In Sanskrit, there are long and short vowels. Long vowels are pronounced approximately twice as long as short vowels.
The basic vowels are articulated guturally, at the palate (palatally) or at the lips (labially):
- a, i, u: for these vowels, both a long and a short version exists.
The sonants fill the void in the phonation space left by the basic vowels:
- r̥, l̥: these sonants also exist in a long and a short version.
The umlauts are a combination of the basic vowels; in this case, an a or ā is placed in front of an i or u:
- e, ai, o, au: these diphthongs are always long because they result from the merger of at least two short vowels.
Retroflex vowels - the "r sonant"
- r̥ / r̥̄: For this sound which is characteristic of the Sanskrit language, roll your tongue behind your front teeth (retroflex). The short "r̥'' almost resembles a click of the tongue. The long r̥̄ makes the tip of the tongue vibrate behind the front teeth.
- r̥: Sanskrit: Kr̥ṣṇa
- r̥̄: Sanskrit: pitr̥̄n (very rare sound)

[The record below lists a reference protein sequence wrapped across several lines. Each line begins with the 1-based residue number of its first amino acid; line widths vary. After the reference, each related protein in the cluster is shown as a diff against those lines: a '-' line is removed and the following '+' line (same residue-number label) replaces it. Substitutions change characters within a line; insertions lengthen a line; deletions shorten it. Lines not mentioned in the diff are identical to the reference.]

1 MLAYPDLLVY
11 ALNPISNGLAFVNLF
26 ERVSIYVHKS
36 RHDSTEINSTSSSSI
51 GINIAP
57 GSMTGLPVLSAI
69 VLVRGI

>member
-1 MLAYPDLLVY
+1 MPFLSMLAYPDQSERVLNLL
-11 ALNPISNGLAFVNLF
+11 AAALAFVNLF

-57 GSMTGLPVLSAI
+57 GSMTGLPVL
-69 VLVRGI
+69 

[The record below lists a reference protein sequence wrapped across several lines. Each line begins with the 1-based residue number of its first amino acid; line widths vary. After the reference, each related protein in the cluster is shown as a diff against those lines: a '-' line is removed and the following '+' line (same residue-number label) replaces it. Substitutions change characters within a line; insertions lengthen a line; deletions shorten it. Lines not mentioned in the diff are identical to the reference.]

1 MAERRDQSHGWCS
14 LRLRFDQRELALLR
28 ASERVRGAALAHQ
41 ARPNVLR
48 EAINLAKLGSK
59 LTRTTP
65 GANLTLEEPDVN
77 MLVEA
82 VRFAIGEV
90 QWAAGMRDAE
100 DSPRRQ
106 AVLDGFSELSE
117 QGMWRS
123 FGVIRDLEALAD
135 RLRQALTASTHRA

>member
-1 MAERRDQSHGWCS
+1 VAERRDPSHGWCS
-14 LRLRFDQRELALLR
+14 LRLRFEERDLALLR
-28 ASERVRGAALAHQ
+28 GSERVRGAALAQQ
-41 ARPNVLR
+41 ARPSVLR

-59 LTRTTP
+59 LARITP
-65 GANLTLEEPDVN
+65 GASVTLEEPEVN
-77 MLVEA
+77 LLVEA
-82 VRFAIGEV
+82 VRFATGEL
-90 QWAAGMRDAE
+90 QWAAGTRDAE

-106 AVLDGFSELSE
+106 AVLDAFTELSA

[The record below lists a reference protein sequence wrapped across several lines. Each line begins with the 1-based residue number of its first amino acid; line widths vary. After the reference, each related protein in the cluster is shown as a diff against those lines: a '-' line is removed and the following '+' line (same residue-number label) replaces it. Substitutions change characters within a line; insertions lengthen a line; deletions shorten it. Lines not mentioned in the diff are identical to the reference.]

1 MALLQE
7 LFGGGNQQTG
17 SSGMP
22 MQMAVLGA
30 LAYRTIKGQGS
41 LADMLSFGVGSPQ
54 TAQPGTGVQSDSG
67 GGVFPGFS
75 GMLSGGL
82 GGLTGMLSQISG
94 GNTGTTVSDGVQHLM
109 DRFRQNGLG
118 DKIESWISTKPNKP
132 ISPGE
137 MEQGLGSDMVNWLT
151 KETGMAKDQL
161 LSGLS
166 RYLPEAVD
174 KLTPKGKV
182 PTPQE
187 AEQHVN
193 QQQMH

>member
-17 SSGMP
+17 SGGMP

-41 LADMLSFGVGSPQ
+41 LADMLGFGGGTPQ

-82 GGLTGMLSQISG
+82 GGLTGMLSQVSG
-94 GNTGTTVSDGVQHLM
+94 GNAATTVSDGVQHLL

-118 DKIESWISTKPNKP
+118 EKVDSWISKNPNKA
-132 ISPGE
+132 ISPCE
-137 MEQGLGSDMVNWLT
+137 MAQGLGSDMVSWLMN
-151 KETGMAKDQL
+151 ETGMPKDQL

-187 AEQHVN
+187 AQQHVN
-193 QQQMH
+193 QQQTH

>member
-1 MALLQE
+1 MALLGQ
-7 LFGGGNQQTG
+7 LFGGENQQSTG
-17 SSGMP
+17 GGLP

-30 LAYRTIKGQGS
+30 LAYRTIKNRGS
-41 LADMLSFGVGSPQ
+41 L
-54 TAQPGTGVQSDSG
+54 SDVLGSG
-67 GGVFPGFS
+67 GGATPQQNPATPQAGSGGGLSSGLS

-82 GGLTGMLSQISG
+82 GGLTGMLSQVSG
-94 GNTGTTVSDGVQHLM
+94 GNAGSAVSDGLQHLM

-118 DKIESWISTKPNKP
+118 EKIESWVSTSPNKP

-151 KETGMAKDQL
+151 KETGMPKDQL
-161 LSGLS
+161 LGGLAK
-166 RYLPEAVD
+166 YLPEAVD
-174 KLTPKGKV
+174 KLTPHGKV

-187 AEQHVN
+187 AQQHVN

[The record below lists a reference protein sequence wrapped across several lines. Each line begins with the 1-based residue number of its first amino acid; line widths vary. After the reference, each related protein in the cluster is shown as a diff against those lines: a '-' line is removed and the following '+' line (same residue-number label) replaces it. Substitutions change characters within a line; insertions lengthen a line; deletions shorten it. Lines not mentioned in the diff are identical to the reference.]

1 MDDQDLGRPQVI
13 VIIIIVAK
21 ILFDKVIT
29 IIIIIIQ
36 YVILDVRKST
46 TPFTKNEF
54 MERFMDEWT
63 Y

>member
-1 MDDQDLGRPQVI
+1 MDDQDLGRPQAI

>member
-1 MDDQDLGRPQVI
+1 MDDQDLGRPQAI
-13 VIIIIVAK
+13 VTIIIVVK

Dental vowels - the "l sonant"
- l̥ / l̥̄: A sound which is common in hardly any Western language. To produce it, move your tongue slightly in front of your front teeth (dental). Blow out some air for a short l̥. The long l̥̄ resounds longer. However, also in Sanskrit, it's hardly ever used.
- l̥: Engl.: table (rare sound)
- l̥̄: sound which basically does not exist.
Umlauts are a combination of the basic vowels with an a or an ā put in front of an i or u:
- e / ai: e is a combination of a short a before a short i; ai is a combination of a long ā before a short i. As compound sounds, the two umlauts are always articulated long, vibrating from the throat (guttural) to the palate (palatal). (1) and (2).
- o / au: o is a combination of a short a before a short u; au is a combination of a long ā before a short u. As compound sounds, these two umlauts are also always articulated long, vibrating from the throat (guttural) to the lips (labial). (1) and (5).
- e: Esel, Kehle
- ai: Keim, Eins
- o: Kohle, Oma
- au: Kraut, blau
Please note: In German, there are also short umlauts, e.g. Essen, Emma, Elke, Otto, Oliver, ... In Sanskrit, however, these short umlauts don't exist.